Hafez, translated by Roger Sedarat

We’d  like to share the Persian poet Hafez, translated by Roger Sedarat. Again, remember, in February and beyond: read, write, and share your favorite translated poems.

—Claudia Serea & Loren Kleinman

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Ghazal 1                    

Hey wine boy! Keep giving us more to drink.
Love’s not something we endure or outthink.

The musky flower’s perfume in the breeze
Buzzes bees blindly to its core to drink.

Bound to the world, my beloved jangles
Chains of existence to sever the link.

The holy man knows best. If he insists,
Paint prayer rugs with rags and wine-colored ink!

We who’d drown in love know the wave’s terror.
Those with closed hearts, safe on the shore, won’t sink.

My selfish verse made me notorious.
(Truth remains hidden when the liars speak).

Hafez, don’t run away from his presence.
When caught by him, release the world and sing.

Ghazal 6                                

Who will recite this prayer to the sultan:
“Let love link the beggar to the sovereign” ?

When demon eyes watch me in the dark woods,
Offer light and shelter to the sovereign.

Idol, be mindful of dark eyelashes.
Deceit doesn’t matter to the sovereign.

A loving expression consumes a world.
Your selfishness looks poor to the sovereign.

In restless nights, I pray the morning breeze
Will carry the lover to the sovereign.

Moon-strike them, beloved! Cypress-shake them.
Show the lovers’ nature to the sovereign.

For God’s sake, give Hafez a morning drink.
He’ll bless you in a prayer to the sovereign.

Ghazal 22                                          

You don’t know words, just language of the heart.
Your sense of truth’s a pure gauge of the heart.

I need not bow my head to this cold world.
My thoughts live in hermitage of the heart.

I cannot find myself in clean order.
I’m lost in frenzied garbage of the heart.

My love goes looking for you in music,
Performing on the grand stage of the heart.

I need not be paid in their currency.
Your beauty gives me the wage of the heart.

Bad dreams won’t let me sleep. Where’s the tavern?
I’ll drink to the sacrilege of the heart.

I stained the sacred walls with my own blood.
Can wine clean me? Tell me, judge of the heart.

To keep my love eternally burning,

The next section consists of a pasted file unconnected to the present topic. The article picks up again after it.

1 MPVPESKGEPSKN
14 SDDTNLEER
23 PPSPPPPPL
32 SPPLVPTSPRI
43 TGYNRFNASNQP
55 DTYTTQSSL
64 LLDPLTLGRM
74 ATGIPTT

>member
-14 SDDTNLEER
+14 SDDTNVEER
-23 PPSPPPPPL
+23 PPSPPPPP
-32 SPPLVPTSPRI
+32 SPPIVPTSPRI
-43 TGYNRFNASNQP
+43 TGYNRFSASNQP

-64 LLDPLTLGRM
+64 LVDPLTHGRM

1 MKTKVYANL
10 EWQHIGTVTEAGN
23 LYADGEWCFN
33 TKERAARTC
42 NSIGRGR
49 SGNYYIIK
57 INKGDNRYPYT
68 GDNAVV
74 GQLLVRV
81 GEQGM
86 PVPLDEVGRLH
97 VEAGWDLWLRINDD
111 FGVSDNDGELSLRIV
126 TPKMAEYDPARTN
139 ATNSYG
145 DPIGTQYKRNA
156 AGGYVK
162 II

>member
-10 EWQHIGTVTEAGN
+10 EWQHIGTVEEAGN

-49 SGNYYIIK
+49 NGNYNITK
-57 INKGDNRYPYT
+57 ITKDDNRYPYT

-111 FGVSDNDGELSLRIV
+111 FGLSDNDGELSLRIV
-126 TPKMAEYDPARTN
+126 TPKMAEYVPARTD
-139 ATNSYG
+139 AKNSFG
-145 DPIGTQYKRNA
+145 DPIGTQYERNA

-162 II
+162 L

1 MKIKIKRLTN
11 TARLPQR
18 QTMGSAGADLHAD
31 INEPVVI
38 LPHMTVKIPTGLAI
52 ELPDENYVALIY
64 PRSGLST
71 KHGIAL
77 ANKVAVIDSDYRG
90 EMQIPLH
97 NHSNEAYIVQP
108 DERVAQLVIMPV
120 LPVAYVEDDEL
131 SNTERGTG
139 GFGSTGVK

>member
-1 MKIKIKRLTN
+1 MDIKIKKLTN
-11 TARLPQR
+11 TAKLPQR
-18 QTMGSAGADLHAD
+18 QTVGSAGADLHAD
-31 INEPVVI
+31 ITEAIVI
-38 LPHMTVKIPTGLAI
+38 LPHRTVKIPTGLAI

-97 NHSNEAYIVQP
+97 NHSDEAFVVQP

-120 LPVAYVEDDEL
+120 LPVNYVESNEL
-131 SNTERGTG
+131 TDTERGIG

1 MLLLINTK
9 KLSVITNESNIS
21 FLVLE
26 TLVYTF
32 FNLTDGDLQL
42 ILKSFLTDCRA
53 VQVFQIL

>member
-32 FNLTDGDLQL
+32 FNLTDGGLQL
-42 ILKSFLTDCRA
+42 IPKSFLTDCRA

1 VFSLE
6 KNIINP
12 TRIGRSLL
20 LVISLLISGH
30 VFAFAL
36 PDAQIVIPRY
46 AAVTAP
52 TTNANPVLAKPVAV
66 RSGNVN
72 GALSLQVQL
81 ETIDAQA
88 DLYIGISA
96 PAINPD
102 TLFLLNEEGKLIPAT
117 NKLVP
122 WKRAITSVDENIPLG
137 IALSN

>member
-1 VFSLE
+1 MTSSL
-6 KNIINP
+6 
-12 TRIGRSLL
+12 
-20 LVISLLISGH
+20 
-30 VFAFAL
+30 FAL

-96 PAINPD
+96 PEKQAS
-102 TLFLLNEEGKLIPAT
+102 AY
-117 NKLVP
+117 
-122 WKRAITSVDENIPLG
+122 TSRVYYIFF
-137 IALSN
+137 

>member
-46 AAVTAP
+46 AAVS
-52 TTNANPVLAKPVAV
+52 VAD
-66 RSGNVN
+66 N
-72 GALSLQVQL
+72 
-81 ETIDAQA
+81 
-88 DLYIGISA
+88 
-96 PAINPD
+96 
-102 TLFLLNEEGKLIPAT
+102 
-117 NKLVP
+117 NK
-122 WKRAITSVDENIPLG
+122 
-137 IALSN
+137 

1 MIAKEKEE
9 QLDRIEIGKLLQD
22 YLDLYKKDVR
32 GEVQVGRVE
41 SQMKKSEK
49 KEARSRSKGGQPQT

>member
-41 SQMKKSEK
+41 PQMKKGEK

The mystics make a hostage of the heart.

I can’t stop singing that song from last night,
(Instilled melodic knowledge of the heart).

Though they shout it while I keep it within,
My love contains a strong surge of the heart.

Ghazal 31                                          

This dark sky knows how powerful night is.
Stars, can you say why our luck’s the brightest?

To keep outcasts from reaching your great trees,
Prayers in our circle hold your love highest.

I’m one of many killed by your dimple.
Under your chin’s where all beauty’s might is.

The moon mirrors the dark face of my horse.
His light hooves track where the sun’s gold ride is.

I can’t leave wine or the beloved’s lips.
They are my only religious guidance.

“Life swiftly flows in stealth, a cold dark breeze.”
(The black crow uses my pen to write this).

Who’s look has shot an arrow at my heart?
Hafez’s smile, a shield, lives as it dies.

Ghazal 35      

Do your own work; don’t judge what we have done.
We broke our hearts. Tell us what you have done.

God created Adam out of nothing.
No man knows the miracle you have done.

I am the reed; his lips hold my desire.
The wind tells me my job’s only half done.

The beggar stands removed from paradise.
Between these worlds you’ve made us stand alone.

Love’s ecstasy overwhelmed my being.
My mind couldn’t grasp what the heart has done.

Don’t fight the beloved’s violence toward you.
By his strict outrage true justice was done.

Hafez, enough of your poems. Stop here.
The world feels the power your verse has done.

RogerRoger Sedarat is the author of two poetry collections: Dear Regime: Letters to the Islamic Republic, which won Ohio UP’s 2007 Hollis Summers’ Prize, and Ghazal Games (Ohio UP, 2011). His translations of classical and modern Persian verse have appeared in World Literature TodayDrunken Boat, and Asymptote. Current translation projects include a collection of ghazals by Hafez and a prison diary by an Afghani child bride. He teaches poetry and translation in the MFA Program at Queens College, City University of New York. More at is website.

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